Monday, 8 May 2017

Ten search engines for researchers that go beyond Google | Jisc


Ten search engines for researchers that go beyond Google

<a href="">Neil Jacobs</a>

search engines effectively is now a key skill for researchers, but
could more be done to equip young researchers with the tools they need.
Here, Dr Neil Jacobs and Rachel Bruce from Jisc’s digital infrastructure
team share their top ten resources for researchers from across the web.

Every click of the mouse, every search box, needs to work hard to make the best use of a researcher’s time.

each gem of a resource that a researcher discovers, there may be a
dozen abandoned web pages, armies of half-read abstracts and false
leads. Knowing how, and where, to search for resources is vital for
saving time and getting quickly to the results that matter. 

One of the best ways to increase your hit-rate is by going beyond Google to a specific academic search engine or database.

we outline the top search engines and resources that work hard for
researchers to help them get the figures, answers and arguments they

Scientific queries


is it? A so-called ‘answer engine’, the service answers queries
directly based on the search terms rather than providing a list of

Key features: Search for information about domain names
and compare websites. It also has various maths and statistics

Neil says:

“WolframAlpha is probably
the most innovative of the answer engines. It attempts to answer
free-text questions or provide information about things rather than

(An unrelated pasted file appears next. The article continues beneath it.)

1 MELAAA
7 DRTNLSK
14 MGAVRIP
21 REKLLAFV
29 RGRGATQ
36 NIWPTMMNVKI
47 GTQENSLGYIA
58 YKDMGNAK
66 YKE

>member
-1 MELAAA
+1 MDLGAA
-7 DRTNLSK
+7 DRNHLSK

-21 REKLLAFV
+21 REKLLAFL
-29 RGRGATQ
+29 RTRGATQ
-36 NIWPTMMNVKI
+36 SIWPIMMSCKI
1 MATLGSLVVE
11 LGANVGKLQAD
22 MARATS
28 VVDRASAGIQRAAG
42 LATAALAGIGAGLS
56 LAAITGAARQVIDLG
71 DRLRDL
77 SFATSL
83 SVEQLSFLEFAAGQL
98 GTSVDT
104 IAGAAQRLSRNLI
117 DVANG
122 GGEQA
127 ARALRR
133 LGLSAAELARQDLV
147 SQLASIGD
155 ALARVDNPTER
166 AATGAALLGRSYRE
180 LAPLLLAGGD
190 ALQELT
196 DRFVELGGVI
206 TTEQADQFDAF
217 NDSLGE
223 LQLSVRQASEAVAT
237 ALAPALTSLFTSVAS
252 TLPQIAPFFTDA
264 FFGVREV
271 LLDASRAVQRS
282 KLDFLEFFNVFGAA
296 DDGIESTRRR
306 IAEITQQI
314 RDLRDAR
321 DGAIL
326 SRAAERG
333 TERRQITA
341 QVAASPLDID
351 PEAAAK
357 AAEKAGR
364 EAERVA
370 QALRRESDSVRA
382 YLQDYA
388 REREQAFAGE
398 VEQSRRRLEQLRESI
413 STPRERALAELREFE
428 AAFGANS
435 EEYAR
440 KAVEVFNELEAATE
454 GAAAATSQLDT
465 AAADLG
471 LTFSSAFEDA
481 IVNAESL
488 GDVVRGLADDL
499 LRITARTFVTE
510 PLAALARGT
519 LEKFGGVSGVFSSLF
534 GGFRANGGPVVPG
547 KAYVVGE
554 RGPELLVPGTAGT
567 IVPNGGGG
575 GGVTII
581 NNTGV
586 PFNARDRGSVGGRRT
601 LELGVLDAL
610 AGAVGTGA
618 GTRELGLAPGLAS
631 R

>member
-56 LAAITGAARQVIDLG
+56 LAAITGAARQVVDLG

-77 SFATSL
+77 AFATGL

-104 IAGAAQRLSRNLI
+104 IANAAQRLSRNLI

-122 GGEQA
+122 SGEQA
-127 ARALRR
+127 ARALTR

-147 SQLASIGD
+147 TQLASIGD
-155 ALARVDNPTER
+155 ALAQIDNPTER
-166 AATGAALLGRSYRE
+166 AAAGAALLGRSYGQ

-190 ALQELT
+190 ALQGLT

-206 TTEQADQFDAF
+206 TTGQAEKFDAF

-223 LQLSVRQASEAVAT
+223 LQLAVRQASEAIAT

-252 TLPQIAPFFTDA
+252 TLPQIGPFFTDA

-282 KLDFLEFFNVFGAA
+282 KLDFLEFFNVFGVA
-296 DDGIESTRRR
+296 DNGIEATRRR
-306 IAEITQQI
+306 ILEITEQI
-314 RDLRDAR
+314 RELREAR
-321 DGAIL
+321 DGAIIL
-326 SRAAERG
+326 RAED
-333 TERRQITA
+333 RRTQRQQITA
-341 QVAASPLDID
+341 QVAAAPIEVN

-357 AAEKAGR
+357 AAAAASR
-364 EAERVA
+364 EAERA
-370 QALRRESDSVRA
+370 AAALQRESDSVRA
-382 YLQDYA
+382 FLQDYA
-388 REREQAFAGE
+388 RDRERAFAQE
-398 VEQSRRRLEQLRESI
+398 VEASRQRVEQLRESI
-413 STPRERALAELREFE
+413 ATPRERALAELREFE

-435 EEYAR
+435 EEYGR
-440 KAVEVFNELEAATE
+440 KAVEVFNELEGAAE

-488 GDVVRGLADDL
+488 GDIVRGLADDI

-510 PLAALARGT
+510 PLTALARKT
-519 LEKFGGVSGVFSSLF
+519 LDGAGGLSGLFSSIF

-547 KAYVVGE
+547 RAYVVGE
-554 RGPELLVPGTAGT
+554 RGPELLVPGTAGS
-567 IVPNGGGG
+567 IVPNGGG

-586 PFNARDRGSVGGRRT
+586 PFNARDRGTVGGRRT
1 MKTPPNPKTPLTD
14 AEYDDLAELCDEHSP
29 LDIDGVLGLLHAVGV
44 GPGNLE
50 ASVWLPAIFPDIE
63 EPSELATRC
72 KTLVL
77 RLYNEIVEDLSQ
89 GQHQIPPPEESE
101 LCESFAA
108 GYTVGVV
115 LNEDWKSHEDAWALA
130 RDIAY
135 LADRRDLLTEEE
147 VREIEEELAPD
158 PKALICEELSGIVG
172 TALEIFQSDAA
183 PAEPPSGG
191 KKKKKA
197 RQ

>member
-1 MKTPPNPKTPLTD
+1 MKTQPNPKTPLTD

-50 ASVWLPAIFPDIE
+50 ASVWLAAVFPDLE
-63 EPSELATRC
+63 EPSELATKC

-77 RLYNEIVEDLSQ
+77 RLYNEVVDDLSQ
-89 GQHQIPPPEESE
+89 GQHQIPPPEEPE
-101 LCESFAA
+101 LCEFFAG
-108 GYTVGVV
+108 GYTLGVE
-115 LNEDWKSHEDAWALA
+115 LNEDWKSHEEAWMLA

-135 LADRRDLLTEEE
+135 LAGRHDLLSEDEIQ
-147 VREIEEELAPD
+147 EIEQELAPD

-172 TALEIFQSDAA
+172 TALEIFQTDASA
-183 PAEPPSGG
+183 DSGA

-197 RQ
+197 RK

supply a list of web sites tagged as connected with a subject.”

Open access search engines


What is it? An experimental service, allowing keyword and semantic search of over 10 million open access articles.

Key feature: If you find an article you like, CORE will find similar ones by analysing the text of that article.


is it? BASE is one of the world's most voluminous search engines
especially for academic open access web resources from over 2,000

Key features: Allows you to search intellectually
selected resources and their bibliographic data, including those from
the so-called ‘deep web’, which are ignored by commercial search
engines. There are several options for sorting the results list and you
can browse by Dewey Decimal Classification and document type.

Neil explains:

“BASE is bigger than CORE, but the discovery tools are not as advanced.”

Library catalogues


What is it? A Jisc service allowing you to look through the catalogues of over 70 major UK and Irish libraries.

features: Good for locating books and other material held in research
collections in the UK;  especially useful for humanities.

Rachel explains:

“It gets over 13 million searches a year from higher and further education, so it is a very well used service.”

Web Scale Discovery services

is it? Many university libraries have one of these services working
behind the scenes, they index a vast range of academic resources and
provide sophisticated search tools.

Key features: The search
includes journal articles, e-books, reviews, legal documents and more
that are harvested from primary and secondary publishers, aggregators
and open-access repositories.

Rachel comments:

researchers might not even know their library has this tool – it just
looks like the library catalogue to them – but is much more than that.”


is it? One of the world’s most comprehensive research databases, this
Jisc service gives you access to over 28,000 journals and more than 52
million article citations and conference papers through the British